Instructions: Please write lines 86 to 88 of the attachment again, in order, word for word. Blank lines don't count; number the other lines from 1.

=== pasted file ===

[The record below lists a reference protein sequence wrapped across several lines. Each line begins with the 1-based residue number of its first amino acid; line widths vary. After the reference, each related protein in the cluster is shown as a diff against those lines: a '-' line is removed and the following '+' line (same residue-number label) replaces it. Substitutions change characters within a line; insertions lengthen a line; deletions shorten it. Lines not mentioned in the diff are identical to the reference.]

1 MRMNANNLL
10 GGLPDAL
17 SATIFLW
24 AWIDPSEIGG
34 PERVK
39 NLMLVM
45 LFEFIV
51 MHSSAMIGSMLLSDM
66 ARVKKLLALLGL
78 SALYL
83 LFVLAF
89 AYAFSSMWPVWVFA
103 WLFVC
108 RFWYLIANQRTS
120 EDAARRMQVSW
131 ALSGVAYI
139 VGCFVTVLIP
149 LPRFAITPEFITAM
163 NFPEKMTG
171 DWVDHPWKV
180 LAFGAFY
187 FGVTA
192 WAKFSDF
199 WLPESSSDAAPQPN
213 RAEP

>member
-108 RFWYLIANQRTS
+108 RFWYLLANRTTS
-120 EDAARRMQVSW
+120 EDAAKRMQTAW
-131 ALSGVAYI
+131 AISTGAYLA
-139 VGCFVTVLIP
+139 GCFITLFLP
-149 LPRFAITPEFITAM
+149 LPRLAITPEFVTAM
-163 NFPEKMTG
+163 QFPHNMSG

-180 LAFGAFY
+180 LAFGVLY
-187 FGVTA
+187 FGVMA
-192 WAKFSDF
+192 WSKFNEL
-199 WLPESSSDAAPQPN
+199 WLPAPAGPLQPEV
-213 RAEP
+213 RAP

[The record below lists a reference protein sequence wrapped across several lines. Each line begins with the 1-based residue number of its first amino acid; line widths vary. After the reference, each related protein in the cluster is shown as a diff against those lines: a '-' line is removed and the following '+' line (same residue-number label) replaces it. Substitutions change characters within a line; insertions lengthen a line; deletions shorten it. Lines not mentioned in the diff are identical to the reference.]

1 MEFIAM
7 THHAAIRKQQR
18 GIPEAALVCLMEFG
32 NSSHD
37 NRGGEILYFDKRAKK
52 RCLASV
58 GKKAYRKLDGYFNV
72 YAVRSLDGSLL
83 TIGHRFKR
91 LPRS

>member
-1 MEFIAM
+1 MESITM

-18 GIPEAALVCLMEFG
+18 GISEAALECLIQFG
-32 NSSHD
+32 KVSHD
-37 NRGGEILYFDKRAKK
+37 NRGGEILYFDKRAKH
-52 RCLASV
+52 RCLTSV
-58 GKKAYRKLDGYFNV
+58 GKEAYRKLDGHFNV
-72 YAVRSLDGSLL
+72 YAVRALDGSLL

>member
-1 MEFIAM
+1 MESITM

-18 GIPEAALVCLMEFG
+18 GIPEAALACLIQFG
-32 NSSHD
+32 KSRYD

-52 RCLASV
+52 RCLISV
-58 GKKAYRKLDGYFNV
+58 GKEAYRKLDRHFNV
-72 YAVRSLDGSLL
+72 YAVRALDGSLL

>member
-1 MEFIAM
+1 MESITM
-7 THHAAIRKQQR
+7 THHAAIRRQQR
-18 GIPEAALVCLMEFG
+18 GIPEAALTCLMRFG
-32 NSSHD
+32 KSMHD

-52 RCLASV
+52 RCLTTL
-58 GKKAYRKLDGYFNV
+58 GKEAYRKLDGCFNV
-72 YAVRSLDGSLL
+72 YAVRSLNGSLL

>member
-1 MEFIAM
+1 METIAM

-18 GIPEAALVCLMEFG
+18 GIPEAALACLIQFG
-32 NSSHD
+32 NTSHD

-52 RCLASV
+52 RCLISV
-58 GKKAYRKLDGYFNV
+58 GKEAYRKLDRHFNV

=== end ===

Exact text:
+58 GKEAYRKLDRHFNV
-72 YAVRSLDGSLL
+72 YAVRALDGSLL